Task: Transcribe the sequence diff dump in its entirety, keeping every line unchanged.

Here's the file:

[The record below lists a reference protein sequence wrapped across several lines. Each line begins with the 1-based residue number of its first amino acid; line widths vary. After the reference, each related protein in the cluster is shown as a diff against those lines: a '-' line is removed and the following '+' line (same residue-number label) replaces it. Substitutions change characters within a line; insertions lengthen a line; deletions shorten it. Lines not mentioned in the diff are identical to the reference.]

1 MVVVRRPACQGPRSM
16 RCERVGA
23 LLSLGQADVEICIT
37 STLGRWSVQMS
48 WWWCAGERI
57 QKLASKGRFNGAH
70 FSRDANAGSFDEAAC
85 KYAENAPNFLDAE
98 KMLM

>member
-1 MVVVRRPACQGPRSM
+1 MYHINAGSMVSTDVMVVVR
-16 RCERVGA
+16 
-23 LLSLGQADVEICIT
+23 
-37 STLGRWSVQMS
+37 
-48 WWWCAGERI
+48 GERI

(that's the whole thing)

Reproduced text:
[The record below lists a reference protein sequence wrapped across several lines. Each line begins with the 1-based residue number of its first amino acid; line widths vary. After the reference, each related protein in the cluster is shown as a diff against those lines: a '-' line is removed and the following '+' line (same residue-number label) replaces it. Substitutions change characters within a line; insertions lengthen a line; deletions shorten it. Lines not mentioned in the diff are identical to the reference.]

1 MVVVRRPACQGPRSM
16 RCERVGA
23 LLSLGQADVEICIT
37 STLGRWSVQMS
48 WWWCAGERI
57 QKLASKGRFNGAH
70 FSRDANAGSFDEAAC
85 KYAENAPNFLDAE
98 KMLM

>member
-1 MVVVRRPACQGPRSM
+1 MYHINAGSMVSTDVMVVVR
-16 RCERVGA
+16 
-23 LLSLGQADVEICIT
+23 
-37 STLGRWSVQMS
+37 
-48 WWWCAGERI
+48 GERI